As a manager your job is to ensure the task is completed as efficiently as possible. Your job as a leader is to look out for their well being, and do what you can to inspire them. A simple rule is to try very hard not do things that will affect your employee's morale; a well motivated and happy employee is a productive employee. A productive employee is an efficient employee. Efficiency is good.

Another part of this anti-pattern is that if you are heads down implementing features, who is leading and managing? Who is looking out past today, or maybe this week? Who is reporting status to the customers, identifying potential risks, building relationships with the customer, or even looking out for the next opportunity? No one is, since you are now focused on the tactical instead of the strategic.

You are creating “project debt” by “doing” instead of leading. Sure it might feel good to make progress on your project, to contribute to the critical path. Maybe get it out the door sooner, perform some technical kungfu. However, you are incurring a lot of “project debt” to do this. At some point “project debt” comes due, and it might be paid for with a missed opportunity, or an unhappy customer due to a mismanaged relationship.

So we recognize that this is an anti-pattern, how do we assign and explain tasks efficiently?
  1. In a push task management model, assign tasks several days in advance, and instill a mindset that the team reviews their tasks as soon as they are assigned, even if they don’t plan on starting the task right away. This will allow the team to look at their tasks and seek clarification or answers ahead of time, before they are actually trying to perform the task. Sometimes their questions will flush out missing requirements that might need to be thought about with the customer or product owner as well.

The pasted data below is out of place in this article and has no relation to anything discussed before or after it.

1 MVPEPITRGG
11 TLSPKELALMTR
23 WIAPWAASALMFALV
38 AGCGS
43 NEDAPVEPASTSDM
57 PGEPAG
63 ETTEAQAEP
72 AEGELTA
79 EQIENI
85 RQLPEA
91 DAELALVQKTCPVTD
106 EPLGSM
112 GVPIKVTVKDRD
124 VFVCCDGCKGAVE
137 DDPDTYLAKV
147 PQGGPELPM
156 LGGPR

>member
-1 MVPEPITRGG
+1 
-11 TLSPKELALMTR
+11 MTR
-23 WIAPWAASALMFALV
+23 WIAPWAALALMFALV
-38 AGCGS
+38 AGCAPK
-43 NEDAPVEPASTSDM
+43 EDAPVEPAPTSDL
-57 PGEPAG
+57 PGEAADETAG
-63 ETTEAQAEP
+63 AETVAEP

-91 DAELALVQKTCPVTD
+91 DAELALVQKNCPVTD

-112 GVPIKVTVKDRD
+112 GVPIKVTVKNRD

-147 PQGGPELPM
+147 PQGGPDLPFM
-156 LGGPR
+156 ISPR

2. The same thing applies in a pull task management model, encourage your team to pull the tasks ahead of time, so they can ask any questions they may have before they are blocked for a day waiting for you to answer their questions, or in some cases, wake up.
  3. Explain the tasks in person, or over video/voice. Follow up with a written explanation. Email works, but a wiki is better. There will be more transparency to the rest of the team, and it will be easy to keep the wiki up to date when things change. We all know things will change right :)
  4. After you explained the task in person, ask questions to make sure they understand, especially around requirements and any time sensitive pieces.
  5. In some projects, we use a concept of a “design patch”, in it the developer explains their development approach, basically how they will implement the feature, and how long they think it will take. This isn’t to micro-manage, but often will highlight any lack of understanding. It also has the benefit of improving the teams planning skills and ability to do top down design.
Those are five quick ideas I have, how do you delegate tasks?